being withdrawn after malfunctions.
Insider Q&A: Mozilla exec says
to demand better internet
May 14, 2018, file photo, Mitchell Baker attends the 22nd Annual Webby
Awards at Cipriani Wall Street in New York. (Photo by Andy
Cambridge, Mass. (AP) - The
manifesto Mitchell Baker wrote for the free software community Mozilla
declared the internet to be a global public resource and privacy a
fundamental right that “must not be treated as optional.”
Twenty years later, as executive
chairwoman and “chief lizard wrangler” of the Mozilla Foundation, Baker
says she’s on a mission to reassert those principles and update them for
an era when online privacy, rational discourse and verifiable
information seem elusive. She’s also working to refresh interest in
Mozilla’s flagship product, the Firefox browser.
Baker spoke with The Associated
Press on the sidelines of MIT’s Solve conference. Questions and comments
have been edited for length and clarity.
Q: How did you come up with
“Demand better of the internet” as your five-word acceptance speech for
the Webby Awards’ Lifetime Achievement Award?
A: I thought of one that was
wildly aspirational - “global, safe, trustworthy, open internet”- but
felt that didn’t capture some of what’s in the air right now - how the
internet can amplify good things but also anti-social behavior. I
thought it would be good to acknowledge that.
Q: What do you think of
Europe’s new, stricter data rules?
A: As a signal that some set
of societies will take action, they’re extremely helpful. The options
are to do nothing and hope that things resolve themselves. Or take
action, as the European Union has, knowing that some things will work
and others won’t, but that we must take a stand as a society that the
current path of commercial enterprise is unacceptable.
Q: What data does Mozilla
A: For many years we tried
to collect absolutely nothing, thinking that was the best way to ensure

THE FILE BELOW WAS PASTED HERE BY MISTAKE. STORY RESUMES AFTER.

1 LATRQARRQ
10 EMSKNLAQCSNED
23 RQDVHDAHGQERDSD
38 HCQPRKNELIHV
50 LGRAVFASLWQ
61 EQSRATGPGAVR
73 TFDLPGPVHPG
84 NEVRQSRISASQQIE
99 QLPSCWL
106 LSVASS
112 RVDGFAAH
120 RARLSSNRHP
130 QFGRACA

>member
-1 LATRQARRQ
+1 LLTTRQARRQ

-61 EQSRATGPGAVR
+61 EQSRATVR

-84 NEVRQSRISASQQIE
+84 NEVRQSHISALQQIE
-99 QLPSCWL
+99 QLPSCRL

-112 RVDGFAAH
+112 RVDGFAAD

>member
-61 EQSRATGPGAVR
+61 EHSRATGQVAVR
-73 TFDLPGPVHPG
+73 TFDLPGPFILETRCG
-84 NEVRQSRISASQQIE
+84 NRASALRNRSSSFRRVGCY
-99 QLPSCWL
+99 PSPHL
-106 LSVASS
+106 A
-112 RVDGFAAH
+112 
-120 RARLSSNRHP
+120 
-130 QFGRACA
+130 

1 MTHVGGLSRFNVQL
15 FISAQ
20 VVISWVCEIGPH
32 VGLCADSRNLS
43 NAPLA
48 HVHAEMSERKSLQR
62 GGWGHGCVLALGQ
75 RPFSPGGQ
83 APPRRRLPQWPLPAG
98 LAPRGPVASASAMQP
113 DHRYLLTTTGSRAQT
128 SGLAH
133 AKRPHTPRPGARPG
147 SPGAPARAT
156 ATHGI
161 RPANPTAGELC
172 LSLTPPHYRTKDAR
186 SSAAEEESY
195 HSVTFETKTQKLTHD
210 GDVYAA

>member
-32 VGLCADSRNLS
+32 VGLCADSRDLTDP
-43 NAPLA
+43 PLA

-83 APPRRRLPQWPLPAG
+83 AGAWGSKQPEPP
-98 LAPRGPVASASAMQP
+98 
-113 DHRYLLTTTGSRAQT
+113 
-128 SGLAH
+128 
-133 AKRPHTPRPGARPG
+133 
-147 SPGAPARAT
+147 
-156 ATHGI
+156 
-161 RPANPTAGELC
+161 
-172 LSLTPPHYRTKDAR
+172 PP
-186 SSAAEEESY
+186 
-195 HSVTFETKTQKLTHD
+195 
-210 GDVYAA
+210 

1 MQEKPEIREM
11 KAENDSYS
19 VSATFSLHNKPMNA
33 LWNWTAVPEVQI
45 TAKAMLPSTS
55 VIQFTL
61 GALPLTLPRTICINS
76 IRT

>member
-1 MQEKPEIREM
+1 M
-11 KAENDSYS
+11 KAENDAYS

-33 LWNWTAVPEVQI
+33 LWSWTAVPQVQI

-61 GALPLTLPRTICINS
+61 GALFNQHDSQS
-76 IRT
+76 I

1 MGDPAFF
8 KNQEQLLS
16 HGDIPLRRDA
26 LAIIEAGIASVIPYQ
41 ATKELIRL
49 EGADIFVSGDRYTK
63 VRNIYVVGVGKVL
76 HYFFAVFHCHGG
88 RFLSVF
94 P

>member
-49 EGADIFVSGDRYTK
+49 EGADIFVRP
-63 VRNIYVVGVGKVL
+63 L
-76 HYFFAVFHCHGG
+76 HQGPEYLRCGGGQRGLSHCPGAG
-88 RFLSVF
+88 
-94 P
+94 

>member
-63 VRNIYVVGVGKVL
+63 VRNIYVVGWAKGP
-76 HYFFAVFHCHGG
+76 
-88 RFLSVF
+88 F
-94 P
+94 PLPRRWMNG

privacy and security. We shifted in the last few years. But the spirit
of the (EU) law, Mozilla’s always been trying to meet. The data we do
have is mostly about our own product. We don’t sell it. We’re not
monetizing against it.
Q: How is Firefox doing?
A: There’s no question that
for a few years, (Google) Chrome has beaten us. They had the newest
generation of technology, and it showed. Once you’ve got a product out,
it’s hard to change something so deep in the guts. But we found a way to
As of November, with our Firefox
Quantum release, we have the technical crown again. It’s not easy to
reach consumers about it because you get used to the browsers you’re
using, but we do have some reaction.
Q: What’s Mozilla’s approach
to virtual reality and augmented reality?
A: Our vision is that thing
we used to call the web. Send a link, and anyone can click on that. That
seems obvious. But that’s not how AR and VR are today, where you have to
pick (a system). If I want to see that content, I have to move to the
next closed system. We’re trying to make it interoperable so developers
really have a chance to do something new and consumers like us can find
and see what we want.
June 2, 2018 - June 8, 2018
Amazon urged not to sell facial
recognition tool to police
Seattle (AP) - Amazon’s decision to market a
powerful face recognition tool to police is alarming privacy advocates, who
say the tech giant’s reach could vastly accelerate a dystopian future in
which camera-equipped officers can identify and track people in real time,
whether they’re involved in crimes or not.
It’s not clear how many law enforcement agencies have
purchased the tool, called Rekognition, since its launch in late 2016 or
since its update last fall, when Amazon added capabilities that allow it to
identify people in videos and follow their movements almost instantly.
Seattle police officer
Debra Pelich (right) wears a video camera on her eyeglasses as she talks
with Alex Legesse before a small community gathering in Seattle. The ACLU
and other organizations on Tuesday, May 22, 2018, asked Amazon to stop
selling its facial-recognition tool, called Rekognition, to law enforcement
agencies. (AP Photo/Elaine Thompson, File)
The Washington County Sheriff’s Office in Oregon has
used it to quickly compare unidentified suspects in surveillance images to a
database of more than 300,000 booking photos from the county jail - a common
use of such technology around the country - while the Orlando Police
Department in Florida is testing whether it can be used to single out
persons-of-interest in public spaces and alert officers to their presence.